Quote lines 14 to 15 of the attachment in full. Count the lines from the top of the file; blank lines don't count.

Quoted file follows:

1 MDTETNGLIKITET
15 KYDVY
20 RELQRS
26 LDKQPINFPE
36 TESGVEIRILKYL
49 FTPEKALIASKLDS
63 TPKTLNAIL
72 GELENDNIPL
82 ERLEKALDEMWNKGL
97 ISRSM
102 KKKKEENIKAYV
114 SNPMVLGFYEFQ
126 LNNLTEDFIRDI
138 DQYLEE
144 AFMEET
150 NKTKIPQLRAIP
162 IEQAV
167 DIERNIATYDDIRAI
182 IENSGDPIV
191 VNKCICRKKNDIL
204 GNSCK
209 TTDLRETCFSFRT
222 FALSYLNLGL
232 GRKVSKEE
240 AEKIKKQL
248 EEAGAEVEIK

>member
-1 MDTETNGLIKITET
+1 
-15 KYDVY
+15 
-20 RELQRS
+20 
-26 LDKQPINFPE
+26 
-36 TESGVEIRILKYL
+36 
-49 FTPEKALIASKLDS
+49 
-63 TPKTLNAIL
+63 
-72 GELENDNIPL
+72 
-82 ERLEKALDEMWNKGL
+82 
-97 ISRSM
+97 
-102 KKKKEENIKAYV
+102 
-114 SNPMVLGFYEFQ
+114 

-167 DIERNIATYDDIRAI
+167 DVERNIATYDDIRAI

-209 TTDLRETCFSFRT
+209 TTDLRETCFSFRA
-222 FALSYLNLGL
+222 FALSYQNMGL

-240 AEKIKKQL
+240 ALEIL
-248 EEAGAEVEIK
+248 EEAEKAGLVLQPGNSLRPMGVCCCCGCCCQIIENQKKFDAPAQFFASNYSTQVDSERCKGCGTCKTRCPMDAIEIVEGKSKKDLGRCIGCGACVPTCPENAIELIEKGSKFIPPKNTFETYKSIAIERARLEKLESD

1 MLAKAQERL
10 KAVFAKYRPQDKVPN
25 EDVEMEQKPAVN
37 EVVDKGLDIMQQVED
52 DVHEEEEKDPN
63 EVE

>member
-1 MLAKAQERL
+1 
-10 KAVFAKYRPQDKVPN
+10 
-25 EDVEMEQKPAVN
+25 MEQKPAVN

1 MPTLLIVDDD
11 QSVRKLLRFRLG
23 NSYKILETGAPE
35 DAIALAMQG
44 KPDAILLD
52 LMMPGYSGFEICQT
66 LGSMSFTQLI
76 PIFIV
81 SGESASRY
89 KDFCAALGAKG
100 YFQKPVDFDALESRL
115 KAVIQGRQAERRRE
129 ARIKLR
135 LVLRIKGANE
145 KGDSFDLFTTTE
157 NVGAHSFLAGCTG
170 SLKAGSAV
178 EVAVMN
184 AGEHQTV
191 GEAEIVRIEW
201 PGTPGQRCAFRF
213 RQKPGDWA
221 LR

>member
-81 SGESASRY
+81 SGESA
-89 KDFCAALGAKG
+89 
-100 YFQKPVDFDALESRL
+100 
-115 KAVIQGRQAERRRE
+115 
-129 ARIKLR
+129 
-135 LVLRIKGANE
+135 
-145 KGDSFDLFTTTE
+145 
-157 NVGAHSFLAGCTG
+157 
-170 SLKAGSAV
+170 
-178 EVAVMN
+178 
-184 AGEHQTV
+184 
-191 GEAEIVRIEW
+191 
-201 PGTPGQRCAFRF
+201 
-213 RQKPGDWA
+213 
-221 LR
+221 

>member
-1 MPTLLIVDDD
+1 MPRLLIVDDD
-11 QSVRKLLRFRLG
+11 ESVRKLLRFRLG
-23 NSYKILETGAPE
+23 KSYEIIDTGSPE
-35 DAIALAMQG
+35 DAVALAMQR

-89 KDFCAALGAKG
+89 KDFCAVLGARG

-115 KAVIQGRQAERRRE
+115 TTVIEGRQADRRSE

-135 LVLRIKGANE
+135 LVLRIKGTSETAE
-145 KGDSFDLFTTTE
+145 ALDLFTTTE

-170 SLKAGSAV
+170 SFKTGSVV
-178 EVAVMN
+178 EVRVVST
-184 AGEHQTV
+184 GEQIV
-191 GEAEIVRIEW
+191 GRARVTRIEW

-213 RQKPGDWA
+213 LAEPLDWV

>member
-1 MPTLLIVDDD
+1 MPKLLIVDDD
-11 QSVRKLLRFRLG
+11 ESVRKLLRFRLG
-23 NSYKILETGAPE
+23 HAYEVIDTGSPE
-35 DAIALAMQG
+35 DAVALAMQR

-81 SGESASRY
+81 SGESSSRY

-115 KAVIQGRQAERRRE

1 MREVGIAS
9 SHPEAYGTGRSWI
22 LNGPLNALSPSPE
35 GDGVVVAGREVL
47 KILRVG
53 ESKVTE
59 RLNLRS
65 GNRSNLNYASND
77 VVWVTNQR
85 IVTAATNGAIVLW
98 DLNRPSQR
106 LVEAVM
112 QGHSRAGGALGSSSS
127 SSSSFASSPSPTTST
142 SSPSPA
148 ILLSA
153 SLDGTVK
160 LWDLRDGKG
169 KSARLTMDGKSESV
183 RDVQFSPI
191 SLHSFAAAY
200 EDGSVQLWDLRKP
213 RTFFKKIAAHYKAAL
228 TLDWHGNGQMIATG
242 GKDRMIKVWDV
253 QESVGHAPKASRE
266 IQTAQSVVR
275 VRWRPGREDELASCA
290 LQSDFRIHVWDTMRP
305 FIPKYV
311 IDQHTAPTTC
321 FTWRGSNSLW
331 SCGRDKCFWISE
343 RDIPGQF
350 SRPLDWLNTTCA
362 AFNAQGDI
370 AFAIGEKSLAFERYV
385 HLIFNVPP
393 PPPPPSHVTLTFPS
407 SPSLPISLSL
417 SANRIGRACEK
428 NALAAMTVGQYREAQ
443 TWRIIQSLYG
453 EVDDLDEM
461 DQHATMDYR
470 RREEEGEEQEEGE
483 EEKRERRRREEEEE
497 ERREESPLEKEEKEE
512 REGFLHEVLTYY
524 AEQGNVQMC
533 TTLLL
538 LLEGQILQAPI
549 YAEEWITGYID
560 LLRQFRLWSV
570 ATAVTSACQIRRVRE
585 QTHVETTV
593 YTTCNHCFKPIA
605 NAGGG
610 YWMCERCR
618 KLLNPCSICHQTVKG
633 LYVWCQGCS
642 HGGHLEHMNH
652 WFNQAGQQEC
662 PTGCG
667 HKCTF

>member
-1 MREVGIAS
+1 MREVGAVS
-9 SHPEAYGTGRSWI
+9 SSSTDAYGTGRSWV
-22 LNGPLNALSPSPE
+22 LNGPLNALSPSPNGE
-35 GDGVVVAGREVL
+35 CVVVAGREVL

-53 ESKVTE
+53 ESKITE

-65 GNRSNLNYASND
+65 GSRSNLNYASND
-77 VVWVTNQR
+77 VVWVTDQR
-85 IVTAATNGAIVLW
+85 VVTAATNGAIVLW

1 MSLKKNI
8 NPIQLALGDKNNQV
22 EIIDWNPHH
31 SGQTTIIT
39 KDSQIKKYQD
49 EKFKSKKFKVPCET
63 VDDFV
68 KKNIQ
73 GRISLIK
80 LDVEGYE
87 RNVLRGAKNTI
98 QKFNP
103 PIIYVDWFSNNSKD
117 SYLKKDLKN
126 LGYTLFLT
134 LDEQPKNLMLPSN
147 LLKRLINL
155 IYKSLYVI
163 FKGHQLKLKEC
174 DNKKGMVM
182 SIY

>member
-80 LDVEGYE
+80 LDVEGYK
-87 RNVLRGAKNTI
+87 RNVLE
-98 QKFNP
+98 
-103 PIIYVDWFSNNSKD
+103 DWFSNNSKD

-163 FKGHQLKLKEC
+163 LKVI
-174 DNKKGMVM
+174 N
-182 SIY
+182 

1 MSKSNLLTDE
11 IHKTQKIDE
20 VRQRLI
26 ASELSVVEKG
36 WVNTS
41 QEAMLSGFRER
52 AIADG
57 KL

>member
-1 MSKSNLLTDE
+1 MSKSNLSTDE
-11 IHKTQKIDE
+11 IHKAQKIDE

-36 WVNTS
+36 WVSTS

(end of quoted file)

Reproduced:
138 DQYLEE
144 AFMEET